Back In Business
Well, I finally figured out what was wrong with my computer, and unfortunately, I had to completely wipe my hard drive and reinstall everything. And I can’t find my install disks for Adobe CS3. But I still have all of my art for SEIZURE 2 chapter 2, so this action comic will continue to go on uninterrupted for another few weeks.
So now back to what’s really important: rasslin’.
It’s been brought to my attention that WWE’s last Vengeance Pay-Per-View was its lowest rated in quite a few years, almost the lowest-rated EVER. There are a lot of reasons for that. There was no buildup for the storylines, and it was right off the heels of another, much better-received PPV. On top of that, the main event was John Cena and Alberto Del Rio, two stars that don’t exactly have everyone clamoring to see what happens with them all of the time.
But I think this points to a larger problem that WWE has. There are simply too many Pay-Per-Views on their schedule. You’re at a point now where there is one every two to three weeks. I think that is a mistake, because it devalues the Pay-Per-View event in general because if you miss one, then there’s another one in a couple of weeks anyway which will often feature the same competitors and storylines.
More specifically, though, The oversaturation of PPV events creates other problems. First of all, no consumer base can sustain being pumped for money like that. I can’t imagine anyone being that much of a WWE fan to shell out 20 bucks every other week for a watered-down PPV, especially when they can just see the main event rematch on the following Monday night RAW Supershow. You also have added wear and tear on your performers, and a lack of real buildup for these events to where the fans really don’t care who is wrestling.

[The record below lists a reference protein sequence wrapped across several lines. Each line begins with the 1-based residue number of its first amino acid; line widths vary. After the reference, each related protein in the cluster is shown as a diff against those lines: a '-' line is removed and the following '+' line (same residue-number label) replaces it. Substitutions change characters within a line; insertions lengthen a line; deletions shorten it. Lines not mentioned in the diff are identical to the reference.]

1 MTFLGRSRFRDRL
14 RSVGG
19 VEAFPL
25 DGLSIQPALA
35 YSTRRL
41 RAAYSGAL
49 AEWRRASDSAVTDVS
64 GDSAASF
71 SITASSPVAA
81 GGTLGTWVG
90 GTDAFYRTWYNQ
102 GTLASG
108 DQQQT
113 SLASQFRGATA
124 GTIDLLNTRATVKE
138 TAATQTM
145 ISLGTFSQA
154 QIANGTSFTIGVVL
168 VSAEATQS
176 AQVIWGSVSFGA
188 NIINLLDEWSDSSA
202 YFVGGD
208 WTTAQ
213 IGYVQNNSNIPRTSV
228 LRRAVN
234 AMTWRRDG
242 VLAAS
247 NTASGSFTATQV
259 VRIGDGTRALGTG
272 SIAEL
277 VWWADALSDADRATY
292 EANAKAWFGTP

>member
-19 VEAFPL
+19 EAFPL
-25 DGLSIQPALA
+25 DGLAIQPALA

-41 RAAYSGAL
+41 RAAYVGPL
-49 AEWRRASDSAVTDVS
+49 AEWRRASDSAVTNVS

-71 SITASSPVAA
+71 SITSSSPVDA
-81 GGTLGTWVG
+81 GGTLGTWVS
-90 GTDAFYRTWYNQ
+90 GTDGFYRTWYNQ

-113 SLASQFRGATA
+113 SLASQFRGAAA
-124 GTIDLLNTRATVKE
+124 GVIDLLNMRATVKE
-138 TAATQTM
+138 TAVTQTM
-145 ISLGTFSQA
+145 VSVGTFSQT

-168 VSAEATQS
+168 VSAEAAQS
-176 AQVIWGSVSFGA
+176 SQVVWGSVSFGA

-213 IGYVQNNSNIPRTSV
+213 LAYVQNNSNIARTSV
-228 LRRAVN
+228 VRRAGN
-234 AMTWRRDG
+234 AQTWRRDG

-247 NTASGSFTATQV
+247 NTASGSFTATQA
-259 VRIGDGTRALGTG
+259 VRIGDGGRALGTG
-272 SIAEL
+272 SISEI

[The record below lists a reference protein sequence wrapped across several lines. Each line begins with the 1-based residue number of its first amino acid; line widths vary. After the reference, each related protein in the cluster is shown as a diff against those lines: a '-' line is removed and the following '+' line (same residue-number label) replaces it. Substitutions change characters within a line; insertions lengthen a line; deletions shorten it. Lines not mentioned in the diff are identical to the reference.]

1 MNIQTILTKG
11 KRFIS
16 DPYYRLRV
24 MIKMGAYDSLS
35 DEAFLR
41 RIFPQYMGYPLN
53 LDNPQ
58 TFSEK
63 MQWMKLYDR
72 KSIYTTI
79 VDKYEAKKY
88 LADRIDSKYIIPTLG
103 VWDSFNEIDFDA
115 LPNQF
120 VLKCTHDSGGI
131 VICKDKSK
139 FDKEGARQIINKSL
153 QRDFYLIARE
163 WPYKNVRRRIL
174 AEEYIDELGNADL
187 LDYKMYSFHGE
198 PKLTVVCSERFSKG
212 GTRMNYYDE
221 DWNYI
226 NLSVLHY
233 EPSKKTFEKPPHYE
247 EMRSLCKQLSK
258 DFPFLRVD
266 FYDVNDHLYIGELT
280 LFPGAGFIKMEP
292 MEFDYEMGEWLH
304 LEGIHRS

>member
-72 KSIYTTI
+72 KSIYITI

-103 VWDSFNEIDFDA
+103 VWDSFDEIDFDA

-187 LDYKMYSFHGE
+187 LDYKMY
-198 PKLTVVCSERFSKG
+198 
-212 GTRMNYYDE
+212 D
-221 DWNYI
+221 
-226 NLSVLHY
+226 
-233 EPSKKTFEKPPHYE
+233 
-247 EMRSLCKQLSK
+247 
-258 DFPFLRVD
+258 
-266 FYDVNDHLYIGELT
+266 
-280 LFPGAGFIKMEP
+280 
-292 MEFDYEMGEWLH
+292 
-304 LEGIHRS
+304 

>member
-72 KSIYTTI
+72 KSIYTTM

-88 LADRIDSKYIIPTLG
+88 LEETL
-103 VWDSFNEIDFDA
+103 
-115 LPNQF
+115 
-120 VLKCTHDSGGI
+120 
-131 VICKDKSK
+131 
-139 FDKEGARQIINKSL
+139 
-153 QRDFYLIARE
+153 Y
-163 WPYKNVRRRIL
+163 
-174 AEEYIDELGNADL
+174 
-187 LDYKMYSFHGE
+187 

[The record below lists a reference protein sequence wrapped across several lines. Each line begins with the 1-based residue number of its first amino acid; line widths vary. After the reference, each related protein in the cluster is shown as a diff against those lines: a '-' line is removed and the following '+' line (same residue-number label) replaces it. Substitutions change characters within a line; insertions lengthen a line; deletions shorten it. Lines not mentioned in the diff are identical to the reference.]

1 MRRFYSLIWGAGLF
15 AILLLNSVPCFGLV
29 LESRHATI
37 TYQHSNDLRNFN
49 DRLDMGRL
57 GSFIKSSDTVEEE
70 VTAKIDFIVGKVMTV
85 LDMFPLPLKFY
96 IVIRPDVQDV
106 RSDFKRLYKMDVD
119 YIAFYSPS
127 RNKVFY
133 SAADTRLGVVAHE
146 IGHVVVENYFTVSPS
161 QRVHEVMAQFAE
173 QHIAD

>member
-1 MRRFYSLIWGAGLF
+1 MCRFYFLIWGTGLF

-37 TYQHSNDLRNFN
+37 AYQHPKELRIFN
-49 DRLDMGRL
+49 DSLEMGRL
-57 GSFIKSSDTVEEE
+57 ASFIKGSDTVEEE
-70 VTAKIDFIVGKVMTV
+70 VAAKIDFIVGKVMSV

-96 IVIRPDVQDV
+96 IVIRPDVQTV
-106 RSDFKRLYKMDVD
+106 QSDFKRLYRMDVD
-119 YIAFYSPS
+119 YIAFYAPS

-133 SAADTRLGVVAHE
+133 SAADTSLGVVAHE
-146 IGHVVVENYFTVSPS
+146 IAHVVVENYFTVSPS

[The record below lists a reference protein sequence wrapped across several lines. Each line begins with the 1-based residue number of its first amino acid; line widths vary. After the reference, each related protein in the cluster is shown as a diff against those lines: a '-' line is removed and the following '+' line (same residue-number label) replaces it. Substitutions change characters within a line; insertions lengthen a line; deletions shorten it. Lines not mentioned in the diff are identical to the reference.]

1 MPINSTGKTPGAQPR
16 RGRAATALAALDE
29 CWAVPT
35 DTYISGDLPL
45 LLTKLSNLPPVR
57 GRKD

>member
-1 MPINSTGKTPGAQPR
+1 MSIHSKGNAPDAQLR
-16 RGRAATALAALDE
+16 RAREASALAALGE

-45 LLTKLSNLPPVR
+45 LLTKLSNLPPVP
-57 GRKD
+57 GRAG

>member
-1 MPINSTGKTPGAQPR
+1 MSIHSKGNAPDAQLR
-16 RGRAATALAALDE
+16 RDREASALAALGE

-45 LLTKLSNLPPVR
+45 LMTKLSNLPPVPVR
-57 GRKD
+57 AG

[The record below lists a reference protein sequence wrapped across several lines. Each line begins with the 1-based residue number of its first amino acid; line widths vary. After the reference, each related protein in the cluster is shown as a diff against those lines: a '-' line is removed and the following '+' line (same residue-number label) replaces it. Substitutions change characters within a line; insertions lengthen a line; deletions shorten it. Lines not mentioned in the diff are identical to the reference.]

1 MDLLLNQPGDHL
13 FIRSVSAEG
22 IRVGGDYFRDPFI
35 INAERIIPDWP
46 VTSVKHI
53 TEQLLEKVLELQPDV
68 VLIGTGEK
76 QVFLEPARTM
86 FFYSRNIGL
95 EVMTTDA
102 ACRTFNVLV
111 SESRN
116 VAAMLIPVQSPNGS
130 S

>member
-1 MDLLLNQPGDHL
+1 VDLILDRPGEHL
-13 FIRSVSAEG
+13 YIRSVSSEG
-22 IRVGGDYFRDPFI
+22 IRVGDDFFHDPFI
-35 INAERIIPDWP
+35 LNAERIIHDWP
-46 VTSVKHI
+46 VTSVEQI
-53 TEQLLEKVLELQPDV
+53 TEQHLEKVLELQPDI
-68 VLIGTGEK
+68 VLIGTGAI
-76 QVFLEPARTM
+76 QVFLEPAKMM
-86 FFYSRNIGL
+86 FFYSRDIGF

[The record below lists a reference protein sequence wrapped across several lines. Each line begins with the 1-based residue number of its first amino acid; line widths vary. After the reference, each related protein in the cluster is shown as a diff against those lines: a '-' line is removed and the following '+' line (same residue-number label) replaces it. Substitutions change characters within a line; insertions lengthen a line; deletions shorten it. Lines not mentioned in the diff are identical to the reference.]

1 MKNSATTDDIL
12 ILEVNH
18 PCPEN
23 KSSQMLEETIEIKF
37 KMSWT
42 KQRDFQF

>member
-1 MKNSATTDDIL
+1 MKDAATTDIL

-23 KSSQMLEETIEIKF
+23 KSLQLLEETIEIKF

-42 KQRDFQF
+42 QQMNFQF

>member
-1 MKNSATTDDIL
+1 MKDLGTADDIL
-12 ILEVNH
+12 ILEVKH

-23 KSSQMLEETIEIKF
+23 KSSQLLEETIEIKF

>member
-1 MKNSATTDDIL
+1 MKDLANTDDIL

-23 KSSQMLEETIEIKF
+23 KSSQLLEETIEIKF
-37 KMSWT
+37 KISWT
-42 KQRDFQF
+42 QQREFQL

The free streaming of PPVs is also an issue, but not that major of one. If the event looks worthwhile, you will still get enough people buying it to turn in good numbers. Not everyone whow ants to see it will have access to those streaming sites or want to go through the trouble of setting it up.
So here’s my solution: reduce the number of PPVs. Even one a month might be too many. You want to give enough time to adequately build up feuds and storylines so that the matches at these events mean more and have more at skate, and the viewers will have more invested into them. First of all, you need to keep your four majors, which are Summerslam, Survivor Series, Royal Rumble and of course Wrestlemania. But those majors need at least a month to themselves to build up, maybe more than a month. That limits the buildup time for the other PPVs, which is why you only have four more on the schedule: Night of Champions, Backlash, No Way Out, and Armageddon. These are the PPVs you use to enhance storylines and break out new characters and new feuds.
Now, about those gimmick matches that PPVs are so famous for. That is part of the problem. WWE has taken their most popular gimmick matches and tried to build whole PPVs around them. That diminishes the uniqueness and special-ness of these matches. We don’t need three Hell in a Cell matches at one PPV. Take those matches and include them in the 8 PPVs instead of making a whole PPV around one type of match. That restores the status of the events to something really worth looking forward to. Also, you need to continue to innovate more new gimmick matches (or bring back some classics like The Scramble, Wargames and Battlebowl) and use them ONLY at the 8 pay-per views.
I think this would be the smartest way to go for WWE to get better PPV buys. But then again, what do I know?